Enchanted Attic #1
Facing the Hunchback of Notre Dame by Lisa Samson
My rating: 4 of 5 stars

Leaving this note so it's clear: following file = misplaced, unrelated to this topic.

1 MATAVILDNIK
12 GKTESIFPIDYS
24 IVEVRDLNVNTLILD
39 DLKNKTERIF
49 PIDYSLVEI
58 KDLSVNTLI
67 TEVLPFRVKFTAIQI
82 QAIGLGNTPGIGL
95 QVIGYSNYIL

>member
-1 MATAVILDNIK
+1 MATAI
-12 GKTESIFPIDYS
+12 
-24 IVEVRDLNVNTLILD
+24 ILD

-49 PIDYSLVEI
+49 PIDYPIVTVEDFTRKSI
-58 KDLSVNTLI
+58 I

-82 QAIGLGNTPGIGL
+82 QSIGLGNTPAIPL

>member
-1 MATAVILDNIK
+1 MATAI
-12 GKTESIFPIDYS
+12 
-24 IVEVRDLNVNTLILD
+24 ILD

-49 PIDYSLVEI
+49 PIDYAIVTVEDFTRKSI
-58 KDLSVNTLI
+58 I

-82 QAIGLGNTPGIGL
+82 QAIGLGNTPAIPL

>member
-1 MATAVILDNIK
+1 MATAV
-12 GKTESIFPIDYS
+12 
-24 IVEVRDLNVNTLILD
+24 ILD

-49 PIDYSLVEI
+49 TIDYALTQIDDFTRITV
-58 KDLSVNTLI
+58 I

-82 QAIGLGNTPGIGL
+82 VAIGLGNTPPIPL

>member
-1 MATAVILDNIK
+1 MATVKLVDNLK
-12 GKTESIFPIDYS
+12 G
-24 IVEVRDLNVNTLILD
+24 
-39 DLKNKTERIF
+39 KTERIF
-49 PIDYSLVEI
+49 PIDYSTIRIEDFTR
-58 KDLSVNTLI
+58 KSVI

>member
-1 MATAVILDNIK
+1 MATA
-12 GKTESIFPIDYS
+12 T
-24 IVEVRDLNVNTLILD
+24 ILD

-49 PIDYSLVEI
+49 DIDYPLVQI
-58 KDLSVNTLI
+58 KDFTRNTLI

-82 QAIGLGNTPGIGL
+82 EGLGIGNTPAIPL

A delightful story, in the fashion of the classic children’s books of the mid-20th century, Facing the Hunchback of Notre Dame is not-despite the title!-a horror story. Narrated by one disgruntled literate of Kingscross University (grumpy and envious, all right), the custodian Bartholomew Inkster, this novel recounts some of the adventures of twins Ophelia and Linus, fourteen years old, who are sent to spend the next five years in the home of their mother’s twin siblings, Portia and Augustus, while their Ph.D. lepidopterist parents explore a newly-discovered island. The younger twins are accustomed to being left quite on their own, and have been since age seven or younger, so they are not really dismayed. Aunt and uncle own a business in their home, and are sellers of antiquarian and rare books, an establishment frequented by our narrator Mr. Inkster. It is he who first noticed the potentially paranormal oddities in the bookstore, housed as it is on the ground floor of Portia and Augustus Sandwich’s three-story residence. The home had originally been another’s home and business, but that owner, Cato Grubb, mysteriously disappeared (overnight as it were), which has given the younger twins (Linus and Ophelia) much food for thought and discovery adventures. Indeed this is the case, and first Linus, and then Ophelia the reader, discover that the disappearance of Grubb didn’t necessarily mean the disappearance of all of his activities. For the former businessperson was not just an apothecary, but fancied himself a bit of a ceremonial magician, and had left behind in his attic-the very subject of the French classic novel Ophelia has just begun to read-Quasimodo, the Hunchback of Notre Dame, in the flesh!
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